U.S. District Judge ... Read More

New ‘Panama Canal’ project sparking war between Colombia and Nicaragua

| December 28th, 2012 | No Comments »
Catholic News Agency

Nicaraguan President Daniel Ortega seeks foreign investment from Brazil, China, Russia and Venezuela to help build the waterway. Ortega looks to the plan as an alternative to the Panama Canal, fulfilling a national dream more than 150 years in the making.

The United Nation’s International Court of Justice in the Hague last week redrew the maritime map between Colombia and Nicaragua, doubling Nicaragua’s exclusive economic zone in the Caribbean Sea by 38,600 square miles.

Neighboring nation Colombia has vehemently rejected the ruling. Colombian warships now sail defiantly through Nicaragua’s newly acquired maritime territory. The planned waterway has already added more tension in South America.

Among the economic boost brought by the waterway is the broader and more lucrative concessions for fishing and oil exploration. Straightaway, not everyone will be seeking government permission to exploit the area.

Northbound drug runners supplies the hemisphere’s $40 billion illegal-narcotics trade. With the court-ordered changing of the guard from ... Read More

Murders hit new record in Venezuela

| December 28th, 2012 | No Comments »
From AFP

Venezuela, already the most violent country in South America, recorded a new high of almost 21,000 murders in 2012, a non-governmental organization that monitors crime here said Thursday, December 27.

“We can conservatively estimate that 2012 will end with 21,692 deceased victims of violence, a rate of 73 deaths per 100,000 inhabitants,” the Venezuelan Violence Observatory said in its annual report.

“During 2012 there was a widespread increase of violence in Venezuela… despite the various measures taken by the government,” the group said.

Venezuela was already considered the most violent country in South America, with 50 homicides per 100,000 inhabitants last year, a total of 14,092 murders, according to official government figures in 2011.

The Observatory, which put the 2011 figure at 19,336 — a rate of 67 murders per 100,000 inhabitants — said 2012 had seen another 12 percent rise. No officials figures have been published yet for this year.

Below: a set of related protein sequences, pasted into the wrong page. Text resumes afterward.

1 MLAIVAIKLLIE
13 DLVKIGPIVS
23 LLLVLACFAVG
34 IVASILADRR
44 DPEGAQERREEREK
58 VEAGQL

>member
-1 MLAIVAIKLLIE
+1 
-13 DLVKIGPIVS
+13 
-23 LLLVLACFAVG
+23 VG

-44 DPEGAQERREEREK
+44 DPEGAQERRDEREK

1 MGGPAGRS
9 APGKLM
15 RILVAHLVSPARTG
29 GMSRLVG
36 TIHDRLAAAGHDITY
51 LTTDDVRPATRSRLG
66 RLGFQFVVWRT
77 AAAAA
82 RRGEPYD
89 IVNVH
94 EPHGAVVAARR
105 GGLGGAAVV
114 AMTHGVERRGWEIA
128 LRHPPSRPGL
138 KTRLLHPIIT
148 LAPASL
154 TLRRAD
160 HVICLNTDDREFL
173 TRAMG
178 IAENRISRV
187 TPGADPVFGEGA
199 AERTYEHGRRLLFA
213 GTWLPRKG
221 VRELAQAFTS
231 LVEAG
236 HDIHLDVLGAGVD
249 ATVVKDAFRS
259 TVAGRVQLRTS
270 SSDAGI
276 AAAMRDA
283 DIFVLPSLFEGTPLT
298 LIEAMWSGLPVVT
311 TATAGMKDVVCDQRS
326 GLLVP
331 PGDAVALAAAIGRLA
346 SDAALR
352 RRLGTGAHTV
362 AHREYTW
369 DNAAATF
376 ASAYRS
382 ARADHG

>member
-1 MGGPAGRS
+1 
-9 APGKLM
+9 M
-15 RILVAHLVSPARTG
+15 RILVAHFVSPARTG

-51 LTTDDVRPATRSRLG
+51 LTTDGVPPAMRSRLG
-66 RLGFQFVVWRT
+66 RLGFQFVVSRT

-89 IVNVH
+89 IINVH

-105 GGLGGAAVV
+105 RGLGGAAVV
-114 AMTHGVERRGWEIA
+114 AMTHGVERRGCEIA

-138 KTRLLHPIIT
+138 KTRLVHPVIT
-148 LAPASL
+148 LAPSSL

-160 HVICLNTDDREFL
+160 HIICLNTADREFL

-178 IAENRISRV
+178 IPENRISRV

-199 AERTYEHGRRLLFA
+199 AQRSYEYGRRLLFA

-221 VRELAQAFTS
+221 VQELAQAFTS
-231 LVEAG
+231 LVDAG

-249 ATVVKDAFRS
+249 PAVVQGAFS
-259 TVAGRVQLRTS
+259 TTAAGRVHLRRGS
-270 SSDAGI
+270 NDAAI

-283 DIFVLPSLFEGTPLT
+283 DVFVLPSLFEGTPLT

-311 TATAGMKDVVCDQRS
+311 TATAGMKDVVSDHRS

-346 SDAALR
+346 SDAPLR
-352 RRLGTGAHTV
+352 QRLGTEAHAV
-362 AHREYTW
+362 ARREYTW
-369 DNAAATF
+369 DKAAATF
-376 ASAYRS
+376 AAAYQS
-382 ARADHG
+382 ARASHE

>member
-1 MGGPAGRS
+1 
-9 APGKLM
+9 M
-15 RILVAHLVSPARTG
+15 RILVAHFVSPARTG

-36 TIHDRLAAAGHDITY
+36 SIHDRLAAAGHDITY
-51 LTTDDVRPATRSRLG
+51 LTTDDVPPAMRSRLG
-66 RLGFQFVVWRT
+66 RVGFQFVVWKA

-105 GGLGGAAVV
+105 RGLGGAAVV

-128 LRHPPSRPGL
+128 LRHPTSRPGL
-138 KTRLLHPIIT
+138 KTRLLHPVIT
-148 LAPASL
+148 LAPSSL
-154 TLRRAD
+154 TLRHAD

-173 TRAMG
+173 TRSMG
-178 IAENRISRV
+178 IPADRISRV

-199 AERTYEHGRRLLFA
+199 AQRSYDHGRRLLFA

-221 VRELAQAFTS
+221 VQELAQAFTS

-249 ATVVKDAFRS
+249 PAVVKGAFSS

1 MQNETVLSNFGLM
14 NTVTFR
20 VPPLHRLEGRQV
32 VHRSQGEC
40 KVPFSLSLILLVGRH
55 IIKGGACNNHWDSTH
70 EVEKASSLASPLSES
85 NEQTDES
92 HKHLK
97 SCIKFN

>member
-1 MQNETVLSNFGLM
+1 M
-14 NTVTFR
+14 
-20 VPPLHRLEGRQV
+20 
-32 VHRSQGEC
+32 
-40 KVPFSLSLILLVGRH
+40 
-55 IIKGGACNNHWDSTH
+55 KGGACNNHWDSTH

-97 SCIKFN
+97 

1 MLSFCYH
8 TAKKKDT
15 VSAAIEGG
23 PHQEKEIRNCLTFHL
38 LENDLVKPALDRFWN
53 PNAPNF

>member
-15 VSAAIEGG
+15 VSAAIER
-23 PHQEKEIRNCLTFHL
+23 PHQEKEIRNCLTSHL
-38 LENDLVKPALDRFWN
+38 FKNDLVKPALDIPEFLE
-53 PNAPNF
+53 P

Unlike other Latin American ... Read More

Brazilian cities hit by crack epidemic

| December 27th, 2012 | No Comments »
From the Washington Post

BY JUAN FORERO

Glassy-eyed, rail-thin and filthy, hundreds of addicts emerged from doorways and alleys as dusk came to the once-grand Luz district in the heart of this city.

After quick transactions with crack dealers, they scrambled for a little privacy to light up their pipes and inhale tiny, highly addictive rocks that go for about $5 each. The image was reminiscent of Washington or New York in the 1980s, when crack cocaine engulfed whole neighborhoods and sparked a dizzying cycle of violence.

But this time, the crack epidemic is happening in Brazil, alarming officials and tarnishing the country’s carefully cultivated image ahead of two major sporting events to be staged here: soccer’s 2014 World Cup and the 2016 Summer Olympics.

In cities all over Brazil — from this gritty metropolis to the crown jewel of Rio de Janeiro and smaller places in the middle of the Amazonian jungle — nightfall brings out swarms ... Read More

Son sues rebels over father’s slaying in Colombia

| December 27th, 2012 | No Comments »
From CNN

BY CATHERINE E SHOICHET

More than 1,000 miles away from the jungle where rebels allegedly kidnapped and killed his father, Antonio Caballero is seeking justice.

He filed a lawsuit in a Florida court this month, 13 years after the bullet-riddled body of his father — a former senator and U.N. ambassador — was found on a dirt road in northern Colombia.

In the civil complaint, Caballero — who now lives in Florida after receiving political asylum in the United States — says he was forced to flee his home country, abandoning property and businesses, and he wants those responsible to pay.

The defendants are two guerrilla groups that have been at war with the Colombian government for decades: the Revolutionary Armed Forces of Colombia (FARC) and the National Liberation Army (ELN).

Caballero “has suffered and continues to suffer emotional, psychological and economic damages” since rebel forces kidnapped, tortured and killed his father, the lawsuit says.

He ... Read More

Grim prospects for Venezuela

| December 27th, 2012 | No Comments »
The Miami Herald

BY CARLOS ALBERTO MONTANER

Diosdado Cabello, president of Venezuela’s National Assembly, wants to postpone Hugo Chávez’s swearing-in for a new term as president. Apparently, his purpose is to give him time to recover. Some people around Chávez opine that Cabello wants to give him time to die. To him, it is easier to maneuver without Chávez than with the caudillo alive and breathing.

That’s the scenario Havana fears. Fidel Castro, who knows more than anybody else about Hugo Chávez’s health, in a short paragraph within the structure of a conventional obituary released Dec. 15, bade farewell to his still-living disciple and sent a message to the Chávez’s followers.

The old comandante ended his letter to Chávez’s designated political heir, Vice President Nicolás Maduro, thus: “I am certain that you and he — and even as painful as his absence might be — would be capable of continuing his task.”

This is the key portion of the communiqué. The ... Read More

Hugo Chavez Delegates Financial Duties to Venezuelan VP, Further Sparking Rumors